Tuesday, August 23, 2011

I love being a parent! Right?

I fly on airplanes just about every week, and if I forget a book or a DVD I want to watch I often end up buying magazines to read. I love Scientific American- (a dream role one day would be a scientist who gets to wear fantastic clothes and lives in Hawaii)- and so I picked up an issue a month or two ago and read a depressing article about parenting.

The gist was, that parents sort of falsely inflate how wonderful it is to be a parent. If I’m remembering it, the more parents were informed of the financial toll of raising a child to the age of 18, the more they expressed the emotional satisfaction they got from being a parent. It was implied that in our current culture, where children really provide no real economic help to their parents as they had generations ago, there is really no benefit to having kids at all except for whatever emotional satisfaction loving your kids brings. And that parents don’t really have the huge emotional rewards they claim. Until they are confronted with the massive bill. Then comes all the professing of what a joy it is to be a mom or dad in an attempt to make yourself feel better about the huge amount of money sucked from your bank account annually by those kids.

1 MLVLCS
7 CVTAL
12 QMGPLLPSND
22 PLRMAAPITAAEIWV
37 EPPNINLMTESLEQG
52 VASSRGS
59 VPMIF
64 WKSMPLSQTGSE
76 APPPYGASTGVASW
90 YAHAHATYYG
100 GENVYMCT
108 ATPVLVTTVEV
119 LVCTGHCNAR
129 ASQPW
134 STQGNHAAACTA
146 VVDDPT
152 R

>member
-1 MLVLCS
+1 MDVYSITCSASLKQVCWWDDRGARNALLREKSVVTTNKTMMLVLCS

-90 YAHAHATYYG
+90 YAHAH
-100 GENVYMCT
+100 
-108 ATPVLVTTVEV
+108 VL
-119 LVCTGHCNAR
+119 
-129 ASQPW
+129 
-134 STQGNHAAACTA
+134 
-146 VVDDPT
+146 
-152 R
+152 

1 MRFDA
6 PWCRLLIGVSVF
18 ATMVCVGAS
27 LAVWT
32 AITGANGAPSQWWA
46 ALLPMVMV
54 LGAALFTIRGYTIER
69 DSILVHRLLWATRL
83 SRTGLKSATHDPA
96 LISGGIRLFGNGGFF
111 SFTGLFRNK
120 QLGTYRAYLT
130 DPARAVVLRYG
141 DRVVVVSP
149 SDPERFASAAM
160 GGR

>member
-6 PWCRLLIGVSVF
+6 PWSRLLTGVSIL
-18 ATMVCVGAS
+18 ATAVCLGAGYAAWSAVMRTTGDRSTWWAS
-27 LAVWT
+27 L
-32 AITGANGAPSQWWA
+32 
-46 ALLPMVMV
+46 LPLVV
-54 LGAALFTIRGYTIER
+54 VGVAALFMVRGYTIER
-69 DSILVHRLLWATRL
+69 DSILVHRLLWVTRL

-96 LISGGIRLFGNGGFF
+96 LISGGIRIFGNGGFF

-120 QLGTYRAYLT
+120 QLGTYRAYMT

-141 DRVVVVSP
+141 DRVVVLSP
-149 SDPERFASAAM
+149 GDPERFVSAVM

As I read the article I also started to panic… what am I doing? Yikes!Was having a child just total financial suicide and I don’t even really like it? I suppose I am very persuaded by things I read, but immediately upon sliding the magazine into my seat back pocket and looking out the window into the fluffy clouds, I knew this article was kind of crazy. As a baby cried in the seat behind me, (as a former frequent-with-baby flier I am now immune to being bothered by infants crying on planes) I thought the whole article was nuts- who designed that study anyways?